Just read this at the Daily Beast, and thought it made some good points:

    Is Mila Kunis Good for Men?

    In Seth MacFarlane’s new comedy, Ted, Mila Kunis defines a Hollywood archetype: the Man-Up Dream Girl, helping sad-sack boyfriends grow a pair—and fall in love.

    Shortly into Seth MacFarlane’s new film, Ted, Mila Kunis’s character returns to the apartment she shares with her 35-year-old boyfriend to find their third roommate, a foul-mouthed teddy bear, partying with four hookers, one of whom has pooped on her carpet. That’s it, she decides. The boyfriend has to choose between her and his stuffed bear. He has to grow up.

    While the circumstances may be unique (though, really, who hasn’t dated a guy who lives with an oversexed, pot-smoking childhood toy?), Kunis is retracing familiar territory with the role. In each of her three most recent romantic comedies, the actress plays the girl who, through a delicate combination of brashness and vulnerability, helps her leading man grow a pair and get his life together—and love both her and himself for it.

    In 2008’s Forgetting Sarah Marshall, Kunis inspires Jason Segel’s character to stop putzing around with the idea of producing a Dracula puppet musical and actually put on the show. (She’s drawn, apparently, to men who play with toys.) In last year’s Friends With Benefits, she convinces Justin Timberlake’s character that he won’t “shit the bed” if he accepts a fancy new job at a men’s magazine. And in Ted, she helps Mark Wahlberg’s character become a little less codependent on his fuzzy best friend.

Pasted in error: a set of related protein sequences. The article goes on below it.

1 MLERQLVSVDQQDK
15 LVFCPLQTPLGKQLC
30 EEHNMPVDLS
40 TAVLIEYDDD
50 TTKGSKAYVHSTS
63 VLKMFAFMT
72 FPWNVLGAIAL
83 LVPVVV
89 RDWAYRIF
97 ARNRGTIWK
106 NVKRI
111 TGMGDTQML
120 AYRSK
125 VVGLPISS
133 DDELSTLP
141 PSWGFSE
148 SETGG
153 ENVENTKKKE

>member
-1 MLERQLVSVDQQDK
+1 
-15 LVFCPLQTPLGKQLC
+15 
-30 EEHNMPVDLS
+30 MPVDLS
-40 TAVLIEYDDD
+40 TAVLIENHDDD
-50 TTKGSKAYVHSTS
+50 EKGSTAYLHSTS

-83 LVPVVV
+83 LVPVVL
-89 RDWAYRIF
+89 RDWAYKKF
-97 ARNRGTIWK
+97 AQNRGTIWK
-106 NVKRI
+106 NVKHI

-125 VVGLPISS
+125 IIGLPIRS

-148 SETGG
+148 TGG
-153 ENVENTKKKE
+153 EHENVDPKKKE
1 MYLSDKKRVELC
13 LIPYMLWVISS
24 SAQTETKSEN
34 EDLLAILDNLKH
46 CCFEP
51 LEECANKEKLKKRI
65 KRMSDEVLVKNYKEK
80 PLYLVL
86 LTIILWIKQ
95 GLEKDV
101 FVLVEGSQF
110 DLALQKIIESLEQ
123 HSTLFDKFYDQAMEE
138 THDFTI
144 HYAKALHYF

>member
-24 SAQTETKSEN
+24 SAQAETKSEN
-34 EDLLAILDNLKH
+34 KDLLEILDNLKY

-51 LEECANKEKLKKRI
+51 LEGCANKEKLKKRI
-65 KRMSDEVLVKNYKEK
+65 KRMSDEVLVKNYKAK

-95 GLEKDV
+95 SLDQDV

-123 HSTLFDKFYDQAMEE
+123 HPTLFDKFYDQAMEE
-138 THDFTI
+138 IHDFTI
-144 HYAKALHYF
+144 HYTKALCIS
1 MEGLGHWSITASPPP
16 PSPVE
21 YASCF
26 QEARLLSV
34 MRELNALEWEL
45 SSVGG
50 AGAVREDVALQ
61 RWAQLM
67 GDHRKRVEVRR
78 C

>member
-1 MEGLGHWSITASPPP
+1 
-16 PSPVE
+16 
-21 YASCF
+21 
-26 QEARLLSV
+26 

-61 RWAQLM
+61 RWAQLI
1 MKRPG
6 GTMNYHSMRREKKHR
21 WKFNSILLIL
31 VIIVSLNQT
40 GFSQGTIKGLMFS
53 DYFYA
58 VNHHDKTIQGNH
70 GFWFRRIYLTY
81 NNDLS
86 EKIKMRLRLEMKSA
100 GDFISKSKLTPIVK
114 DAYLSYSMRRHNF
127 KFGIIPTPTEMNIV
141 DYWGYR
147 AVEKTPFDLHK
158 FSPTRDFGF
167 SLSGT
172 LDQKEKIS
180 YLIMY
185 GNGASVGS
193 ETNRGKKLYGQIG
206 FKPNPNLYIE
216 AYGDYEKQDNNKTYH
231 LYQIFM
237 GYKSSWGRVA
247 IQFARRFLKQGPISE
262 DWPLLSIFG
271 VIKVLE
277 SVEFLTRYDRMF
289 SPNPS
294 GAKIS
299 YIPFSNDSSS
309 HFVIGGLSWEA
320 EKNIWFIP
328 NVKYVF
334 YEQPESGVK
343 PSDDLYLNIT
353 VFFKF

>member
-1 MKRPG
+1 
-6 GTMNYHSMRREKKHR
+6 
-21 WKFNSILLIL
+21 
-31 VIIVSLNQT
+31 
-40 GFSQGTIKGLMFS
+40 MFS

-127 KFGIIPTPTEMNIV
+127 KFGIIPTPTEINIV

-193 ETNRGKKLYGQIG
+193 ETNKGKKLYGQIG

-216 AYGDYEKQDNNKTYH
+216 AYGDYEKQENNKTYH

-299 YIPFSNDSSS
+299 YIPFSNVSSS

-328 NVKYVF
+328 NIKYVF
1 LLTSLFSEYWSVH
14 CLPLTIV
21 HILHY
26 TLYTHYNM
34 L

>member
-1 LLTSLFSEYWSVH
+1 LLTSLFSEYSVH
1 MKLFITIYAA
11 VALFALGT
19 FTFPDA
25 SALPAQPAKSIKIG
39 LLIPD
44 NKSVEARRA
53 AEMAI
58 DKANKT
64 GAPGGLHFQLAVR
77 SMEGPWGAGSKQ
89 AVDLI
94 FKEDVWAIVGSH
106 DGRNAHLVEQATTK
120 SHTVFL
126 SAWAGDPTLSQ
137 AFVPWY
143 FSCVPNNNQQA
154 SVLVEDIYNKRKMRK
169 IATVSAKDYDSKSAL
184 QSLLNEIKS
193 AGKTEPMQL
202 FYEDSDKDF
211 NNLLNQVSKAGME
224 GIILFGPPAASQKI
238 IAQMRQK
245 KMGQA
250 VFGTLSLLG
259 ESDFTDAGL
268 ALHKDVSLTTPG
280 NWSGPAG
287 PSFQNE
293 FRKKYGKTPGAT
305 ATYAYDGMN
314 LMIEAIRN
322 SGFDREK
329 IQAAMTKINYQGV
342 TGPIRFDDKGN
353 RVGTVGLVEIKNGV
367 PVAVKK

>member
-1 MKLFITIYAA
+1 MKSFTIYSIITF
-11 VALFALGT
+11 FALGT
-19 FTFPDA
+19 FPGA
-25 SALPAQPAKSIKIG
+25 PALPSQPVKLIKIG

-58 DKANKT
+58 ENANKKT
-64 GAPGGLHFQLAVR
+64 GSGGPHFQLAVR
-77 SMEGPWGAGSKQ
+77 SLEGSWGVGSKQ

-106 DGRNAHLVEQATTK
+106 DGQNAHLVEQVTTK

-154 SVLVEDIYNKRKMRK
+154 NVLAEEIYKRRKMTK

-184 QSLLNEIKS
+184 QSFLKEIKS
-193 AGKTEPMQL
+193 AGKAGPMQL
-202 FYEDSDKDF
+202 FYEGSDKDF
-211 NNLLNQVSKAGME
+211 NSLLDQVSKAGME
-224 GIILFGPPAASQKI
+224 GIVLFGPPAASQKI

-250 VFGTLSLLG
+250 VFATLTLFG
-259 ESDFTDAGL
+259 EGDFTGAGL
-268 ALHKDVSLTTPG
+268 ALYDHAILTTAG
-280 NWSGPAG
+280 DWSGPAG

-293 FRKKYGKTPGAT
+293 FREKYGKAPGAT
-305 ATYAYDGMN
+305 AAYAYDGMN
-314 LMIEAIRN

As cultural surveyors fret about the future of American men, from Hanna Rosin’s forthcoming book, The End of Men: And the Rise of Women, to the staggering male unemployment numbers that birthed the “man-cession,” to studies revealing men’s anxiety about shifting gender roles, Kunis is helping to define what may be a new, refreshingly likable female archetype: the Man-Up Dream Girl.

    Sure, comedies about adult women attempting to make it work with man-children have dominated the box office for more than a decade (see Judd Apatow), but few of the films’ leading ladies have pulled off this love story as convincingly as Kunis. Unlike her cinematic predecessors—those “striver” women who must contort their clichéd uptight selves to make a relationship with a “slacker” boyfriend seem plausible, as New Yorker film critic David Denby labeled these couples—Kunis doesn’t have to martyr herself to save her man.

    And unlike Manic Pixie Dream Girls, those ethereal, one-dimensional muses who writers repeatedly cast as emotionally stunted men’s fantasy girlfriends, Kunis’s characters feel like real women. For those unfamiliar with the trope, the A.V. Club’s Nathin Rabin famously defined these nymphs, who exist “solely in the fevered imaginations of sensitive writer-directors to teach broodingly soulful young men to embrace life and its infinite mysteries and adventures.” Think Natalie Portman in Garden State, or Zooey Deschanel in 500 Days of Summer. Instead of helping men connect with their inner-child, Kunis helps them find their inner man.


    “She puts out a vibe that she takes no shit,” says Forgetting Sarah Marshall director Nick Stoller. If she were cast as the lead in 500 Days of Summer, he jokes, she’d be like, “Here’s the deal. I don’t like you.” The story would be over before it begins.